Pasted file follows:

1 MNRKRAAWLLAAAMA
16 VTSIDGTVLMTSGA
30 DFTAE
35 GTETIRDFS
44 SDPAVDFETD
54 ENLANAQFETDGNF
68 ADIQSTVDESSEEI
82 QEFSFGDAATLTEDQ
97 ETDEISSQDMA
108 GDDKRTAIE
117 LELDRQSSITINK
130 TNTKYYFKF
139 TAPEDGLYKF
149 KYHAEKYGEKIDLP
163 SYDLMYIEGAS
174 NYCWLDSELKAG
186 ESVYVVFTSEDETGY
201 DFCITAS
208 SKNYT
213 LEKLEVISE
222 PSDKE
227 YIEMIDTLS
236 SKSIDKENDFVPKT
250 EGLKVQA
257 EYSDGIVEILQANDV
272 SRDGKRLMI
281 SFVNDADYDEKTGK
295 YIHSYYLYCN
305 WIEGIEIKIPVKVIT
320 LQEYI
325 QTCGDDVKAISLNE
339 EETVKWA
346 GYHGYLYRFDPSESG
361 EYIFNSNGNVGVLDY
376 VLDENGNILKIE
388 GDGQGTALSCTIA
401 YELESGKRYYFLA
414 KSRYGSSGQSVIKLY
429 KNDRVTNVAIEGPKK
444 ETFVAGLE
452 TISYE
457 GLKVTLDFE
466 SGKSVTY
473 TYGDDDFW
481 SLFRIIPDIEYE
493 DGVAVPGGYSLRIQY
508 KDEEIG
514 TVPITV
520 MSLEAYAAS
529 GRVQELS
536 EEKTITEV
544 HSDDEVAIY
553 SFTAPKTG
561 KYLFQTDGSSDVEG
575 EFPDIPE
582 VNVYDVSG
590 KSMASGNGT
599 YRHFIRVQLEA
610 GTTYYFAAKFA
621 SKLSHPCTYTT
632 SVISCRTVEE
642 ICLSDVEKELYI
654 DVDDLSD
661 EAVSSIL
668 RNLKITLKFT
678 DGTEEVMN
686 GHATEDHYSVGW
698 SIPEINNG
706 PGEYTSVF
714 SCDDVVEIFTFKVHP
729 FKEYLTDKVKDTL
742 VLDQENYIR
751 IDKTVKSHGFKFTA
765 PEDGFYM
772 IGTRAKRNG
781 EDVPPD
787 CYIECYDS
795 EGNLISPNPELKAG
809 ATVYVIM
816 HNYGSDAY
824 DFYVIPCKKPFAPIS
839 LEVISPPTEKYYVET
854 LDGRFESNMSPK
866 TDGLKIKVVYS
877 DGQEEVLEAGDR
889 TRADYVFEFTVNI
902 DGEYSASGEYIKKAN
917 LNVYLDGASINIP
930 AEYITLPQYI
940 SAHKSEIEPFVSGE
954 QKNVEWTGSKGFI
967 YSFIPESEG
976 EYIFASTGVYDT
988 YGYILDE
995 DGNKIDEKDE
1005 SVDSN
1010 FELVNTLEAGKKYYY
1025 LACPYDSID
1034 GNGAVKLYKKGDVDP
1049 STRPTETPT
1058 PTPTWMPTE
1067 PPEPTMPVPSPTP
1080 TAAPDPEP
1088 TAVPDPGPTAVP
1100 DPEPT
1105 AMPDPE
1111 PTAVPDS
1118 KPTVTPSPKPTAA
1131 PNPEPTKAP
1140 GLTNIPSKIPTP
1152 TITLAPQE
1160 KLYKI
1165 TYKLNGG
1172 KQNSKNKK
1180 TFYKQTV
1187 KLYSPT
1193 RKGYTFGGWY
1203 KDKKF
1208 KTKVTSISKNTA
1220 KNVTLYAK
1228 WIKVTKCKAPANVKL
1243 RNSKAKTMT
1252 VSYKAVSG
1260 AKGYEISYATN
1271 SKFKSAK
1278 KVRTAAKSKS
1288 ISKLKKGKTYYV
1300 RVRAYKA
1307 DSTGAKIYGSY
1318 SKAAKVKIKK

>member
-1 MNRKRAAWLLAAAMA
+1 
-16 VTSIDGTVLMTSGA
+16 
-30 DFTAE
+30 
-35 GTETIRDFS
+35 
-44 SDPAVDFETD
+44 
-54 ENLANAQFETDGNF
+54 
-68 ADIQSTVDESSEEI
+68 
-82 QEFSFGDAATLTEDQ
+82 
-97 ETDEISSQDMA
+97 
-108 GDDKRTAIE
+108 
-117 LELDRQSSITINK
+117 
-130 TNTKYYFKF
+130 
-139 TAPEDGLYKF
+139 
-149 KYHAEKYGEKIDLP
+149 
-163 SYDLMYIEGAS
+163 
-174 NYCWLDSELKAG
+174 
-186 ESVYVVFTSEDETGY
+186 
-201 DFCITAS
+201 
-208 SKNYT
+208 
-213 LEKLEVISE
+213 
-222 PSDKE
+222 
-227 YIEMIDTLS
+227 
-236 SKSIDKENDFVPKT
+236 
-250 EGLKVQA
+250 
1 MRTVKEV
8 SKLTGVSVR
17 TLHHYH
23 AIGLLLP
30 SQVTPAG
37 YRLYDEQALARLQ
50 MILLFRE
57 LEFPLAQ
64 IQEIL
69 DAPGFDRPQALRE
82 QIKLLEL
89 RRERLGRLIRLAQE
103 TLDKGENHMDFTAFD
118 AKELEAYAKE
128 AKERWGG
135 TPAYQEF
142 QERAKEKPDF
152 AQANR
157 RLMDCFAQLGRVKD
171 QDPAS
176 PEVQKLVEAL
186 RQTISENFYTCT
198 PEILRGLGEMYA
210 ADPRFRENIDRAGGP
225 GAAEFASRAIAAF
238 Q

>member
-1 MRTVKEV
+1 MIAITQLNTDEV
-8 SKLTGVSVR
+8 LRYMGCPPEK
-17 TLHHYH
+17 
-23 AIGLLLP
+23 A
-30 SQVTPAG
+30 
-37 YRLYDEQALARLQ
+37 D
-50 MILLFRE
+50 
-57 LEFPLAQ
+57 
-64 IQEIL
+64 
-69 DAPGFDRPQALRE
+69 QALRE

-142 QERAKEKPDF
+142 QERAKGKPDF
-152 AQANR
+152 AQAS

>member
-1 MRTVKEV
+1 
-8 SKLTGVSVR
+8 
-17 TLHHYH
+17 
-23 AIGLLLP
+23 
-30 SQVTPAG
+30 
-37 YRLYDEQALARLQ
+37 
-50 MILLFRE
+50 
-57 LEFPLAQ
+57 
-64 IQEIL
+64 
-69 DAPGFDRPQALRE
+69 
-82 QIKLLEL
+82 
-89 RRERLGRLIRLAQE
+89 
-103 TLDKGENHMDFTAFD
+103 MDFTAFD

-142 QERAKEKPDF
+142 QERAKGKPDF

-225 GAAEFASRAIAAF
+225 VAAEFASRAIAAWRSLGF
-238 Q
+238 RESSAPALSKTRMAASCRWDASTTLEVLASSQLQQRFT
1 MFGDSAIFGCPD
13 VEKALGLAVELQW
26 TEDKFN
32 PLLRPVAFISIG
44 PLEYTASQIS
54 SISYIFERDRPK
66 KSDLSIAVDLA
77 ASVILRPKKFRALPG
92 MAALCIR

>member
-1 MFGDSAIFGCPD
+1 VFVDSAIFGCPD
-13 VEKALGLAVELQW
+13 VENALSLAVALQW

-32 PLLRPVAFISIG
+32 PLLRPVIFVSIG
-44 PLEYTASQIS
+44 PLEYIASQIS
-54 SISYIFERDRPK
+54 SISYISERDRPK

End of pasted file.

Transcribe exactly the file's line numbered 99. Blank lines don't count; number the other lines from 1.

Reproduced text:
1034 GNGAVKLYKKGDVDP